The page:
“Faith and Action: A Very Brief but Incredibly Interesting Look at Christian Worship”
Sundays, December 5, 12 & 19, 2021 – In-person class
LPC Pastor Jim Butler will lead a three-part series looking at public worship as a primary venue for forming faith that inspires action. The series begins on Sunday, December 5 with the story of the Magi who traveled a great distance bearing expensive gifts to worship the baby Jesus after they “observed his star in the east…” The series continues on Sunday, December 12 with a brief look at the origins of Christian worship as it emerged from Jewish synagogues. The series concludes on Sunday, December 19 with a fascinating look at the seemingly endless variety of Christian worship from Appalachian snake handlers, Pentecostals, the sacramentally focused traditions, to our own Reformed styles. Adult Faith Formation convenes at 11:15 a.m. in Wright Chapel following the worship service.
“Faith and Action: God’s Word/God’s Will”
Sundays, November 7, 14, 21 & 28, 2021 – In-person class
This year’s Faith and Action theme continues as LPC Parish Associate, the Rev. Dr. Steve Gorman, presents a four-part series, beginning November 7, that will help motivate participants to read the church’s ancient sacred library — The Bible — not just for intellectual curiosity, but to allow the scriptures to motivate us into actions of kindness and compassion, generosity and justice. We study the scriptures, but we must also allow them to speak and direct us into faithfully living — faith and action. The series will be both Bible study and discipleship study. Wherever you are on your journey, this series will challenge you to be “a good steward (manager) of God’s manifold grace” (I Peter 4:10). Adult Faith Formation convenes in Wright Chapel at 11:15 a.m. each Sunday. Come learn and then go forth to do! All are welcome.
“Faith and Action: How to Love All as God’s Beloved Children”
Sundays, October 10, 17, 24 & 31, 2021 – In-person class
Our 2021 Faith Formation theme of “Faith and Action” continues with a four-part series led by Dr. Sheryl Buckley focused on how we can actively demonstrate the love of Christ to everyone, even those who might consider us an enemy.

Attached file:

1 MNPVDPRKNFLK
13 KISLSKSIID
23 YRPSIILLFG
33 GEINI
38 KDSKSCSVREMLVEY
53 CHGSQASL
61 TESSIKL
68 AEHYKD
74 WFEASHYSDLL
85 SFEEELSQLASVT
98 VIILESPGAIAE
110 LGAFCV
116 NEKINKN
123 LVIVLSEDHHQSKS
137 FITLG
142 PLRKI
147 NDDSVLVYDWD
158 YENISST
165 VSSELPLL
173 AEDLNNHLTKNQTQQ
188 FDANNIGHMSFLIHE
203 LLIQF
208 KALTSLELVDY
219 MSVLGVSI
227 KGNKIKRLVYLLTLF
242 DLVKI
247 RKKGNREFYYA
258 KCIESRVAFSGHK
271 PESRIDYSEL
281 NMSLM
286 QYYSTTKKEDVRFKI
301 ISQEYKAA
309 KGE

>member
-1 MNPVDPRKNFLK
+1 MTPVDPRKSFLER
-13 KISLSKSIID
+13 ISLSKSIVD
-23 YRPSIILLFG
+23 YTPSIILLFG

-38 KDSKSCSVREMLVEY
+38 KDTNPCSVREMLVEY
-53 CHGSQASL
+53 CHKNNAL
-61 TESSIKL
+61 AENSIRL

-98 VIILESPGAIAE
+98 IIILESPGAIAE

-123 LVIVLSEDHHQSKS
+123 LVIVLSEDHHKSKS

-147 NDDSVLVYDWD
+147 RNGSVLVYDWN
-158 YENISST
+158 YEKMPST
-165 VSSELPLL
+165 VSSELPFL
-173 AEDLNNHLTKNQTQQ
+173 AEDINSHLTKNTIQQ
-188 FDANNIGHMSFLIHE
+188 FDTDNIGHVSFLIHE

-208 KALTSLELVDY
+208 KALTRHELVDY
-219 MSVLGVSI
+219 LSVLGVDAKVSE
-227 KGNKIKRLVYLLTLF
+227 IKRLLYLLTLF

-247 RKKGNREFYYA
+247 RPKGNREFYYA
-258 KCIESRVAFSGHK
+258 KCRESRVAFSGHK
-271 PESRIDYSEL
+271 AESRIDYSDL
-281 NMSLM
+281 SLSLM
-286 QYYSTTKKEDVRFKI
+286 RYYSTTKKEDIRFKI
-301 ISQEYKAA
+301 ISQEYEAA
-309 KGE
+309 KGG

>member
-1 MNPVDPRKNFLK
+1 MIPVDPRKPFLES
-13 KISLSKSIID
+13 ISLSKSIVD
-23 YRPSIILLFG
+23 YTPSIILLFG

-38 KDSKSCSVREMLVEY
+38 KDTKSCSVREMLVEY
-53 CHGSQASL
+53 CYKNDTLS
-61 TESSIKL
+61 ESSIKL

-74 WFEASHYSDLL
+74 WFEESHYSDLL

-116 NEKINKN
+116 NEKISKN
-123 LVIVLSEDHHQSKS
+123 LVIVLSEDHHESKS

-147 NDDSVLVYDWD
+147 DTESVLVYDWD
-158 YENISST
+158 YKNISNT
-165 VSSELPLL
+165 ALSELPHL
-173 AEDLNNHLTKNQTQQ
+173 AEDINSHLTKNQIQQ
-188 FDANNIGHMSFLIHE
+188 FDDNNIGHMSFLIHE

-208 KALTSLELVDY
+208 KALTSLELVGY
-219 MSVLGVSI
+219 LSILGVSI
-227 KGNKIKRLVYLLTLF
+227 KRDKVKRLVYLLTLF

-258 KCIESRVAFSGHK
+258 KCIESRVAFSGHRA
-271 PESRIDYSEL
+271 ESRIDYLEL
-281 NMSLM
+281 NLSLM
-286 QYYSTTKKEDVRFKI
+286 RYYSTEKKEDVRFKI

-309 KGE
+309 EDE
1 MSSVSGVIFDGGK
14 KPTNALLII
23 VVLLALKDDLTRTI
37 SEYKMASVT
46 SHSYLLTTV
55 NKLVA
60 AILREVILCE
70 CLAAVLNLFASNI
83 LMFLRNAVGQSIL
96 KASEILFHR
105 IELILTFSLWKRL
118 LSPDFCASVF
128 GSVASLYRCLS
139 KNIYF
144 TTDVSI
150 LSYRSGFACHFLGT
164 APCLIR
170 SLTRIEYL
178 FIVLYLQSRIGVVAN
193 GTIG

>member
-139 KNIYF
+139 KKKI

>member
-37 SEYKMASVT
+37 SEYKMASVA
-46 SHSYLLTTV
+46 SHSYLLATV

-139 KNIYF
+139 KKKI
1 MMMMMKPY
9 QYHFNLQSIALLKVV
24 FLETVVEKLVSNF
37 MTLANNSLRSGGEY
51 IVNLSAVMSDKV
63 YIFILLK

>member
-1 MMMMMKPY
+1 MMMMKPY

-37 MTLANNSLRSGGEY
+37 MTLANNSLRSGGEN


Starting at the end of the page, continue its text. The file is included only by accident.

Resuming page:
See No Stranger: A Memoir and Manifesto of Revolutionary Love by Valarie Kaur is an extraordinary work we will explore for four Sundays beginning October 10. She is a third generation American who is a Sikh and whose life has led her to conclude that the strongest force for redeeming the world is love. Although her religious tradition is not Christian, her vision of what “revolutionary love” means and her potentially life-changing map for facing problems stands squarely alongside the kind of love that Jesus commanded us, his followers, to practice. The first three weeks we will explore the experiences in Kaur’s life that taught her that, as a brown girl and woman, she was inferior to white people. But they also led her to decide that the remedy to the injustices she and the Sikh community suffered was not violence but love at a revolutionary level. The manifesto aspect of her book, a statement of aims and goals, shares how, by trial and error, she developed strategies for confronting systemic injustices and building the practices she calls “revolutionary love.” In week four, we will review the suggestions she offers for learning about revolutionary love, modeling it in our lives, and practicing it in a community of like-minded people. Kaur offers a modern-day approach fully consonant with following Jesus’ commandment that we love one another as we love ourselves.